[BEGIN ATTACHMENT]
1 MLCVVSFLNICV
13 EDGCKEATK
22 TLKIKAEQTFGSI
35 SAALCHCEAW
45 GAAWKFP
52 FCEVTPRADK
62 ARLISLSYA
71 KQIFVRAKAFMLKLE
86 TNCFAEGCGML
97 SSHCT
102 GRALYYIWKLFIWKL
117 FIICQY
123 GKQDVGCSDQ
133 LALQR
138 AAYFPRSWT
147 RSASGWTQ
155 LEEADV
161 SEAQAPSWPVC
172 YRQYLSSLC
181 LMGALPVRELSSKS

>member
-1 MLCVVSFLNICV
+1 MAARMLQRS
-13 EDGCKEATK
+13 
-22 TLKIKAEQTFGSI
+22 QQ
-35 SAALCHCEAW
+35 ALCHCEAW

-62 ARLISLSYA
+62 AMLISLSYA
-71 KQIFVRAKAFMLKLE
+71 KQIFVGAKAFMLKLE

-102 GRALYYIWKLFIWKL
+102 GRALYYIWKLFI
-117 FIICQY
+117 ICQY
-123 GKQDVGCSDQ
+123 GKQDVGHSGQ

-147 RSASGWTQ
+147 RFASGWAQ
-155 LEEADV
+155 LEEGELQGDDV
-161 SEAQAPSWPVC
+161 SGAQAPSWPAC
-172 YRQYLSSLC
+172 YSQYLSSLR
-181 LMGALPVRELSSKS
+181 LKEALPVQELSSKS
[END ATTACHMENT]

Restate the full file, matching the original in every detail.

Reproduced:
1 MLCVVSFLNICV
13 EDGCKEATK
22 TLKIKAEQTFGSI
35 SAALCHCEAW
45 GAAWKFP
52 FCEVTPRADK
62 ARLISLSYA
71 KQIFVRAKAFMLKLE
86 TNCFAEGCGML
97 SSHCT
102 GRALYYIWKLFIWKL
117 FIICQY
123 GKQDVGCSDQ
133 LALQR
138 AAYFPRSWT
147 RSASGWTQ
155 LEEADV
161 SEAQAPSWPVC
172 YRQYLSSLC
181 LMGALPVRELSSKS

>member
-1 MLCVVSFLNICV
+1 MAARMLQRS
-13 EDGCKEATK
+13 
-22 TLKIKAEQTFGSI
+22 QQ
-35 SAALCHCEAW
+35 ALCHCEAW

-62 ARLISLSYA
+62 AMLISLSYA
-71 KQIFVRAKAFMLKLE
+71 KQIFVGAKAFMLKLE

-102 GRALYYIWKLFIWKL
+102 GRALYYIWKLFI
-117 FIICQY
+117 ICQY
-123 GKQDVGCSDQ
+123 GKQDVGHSGQ

-147 RSASGWTQ
+147 RFASGWAQ
-155 LEEADV
+155 LEEGELQGDDV
-161 SEAQAPSWPVC
+161 SGAQAPSWPAC
-172 YRQYLSSLC
+172 YSQYLSSLR
-181 LMGALPVRELSSKS
+181 LKEALPVQELSSKS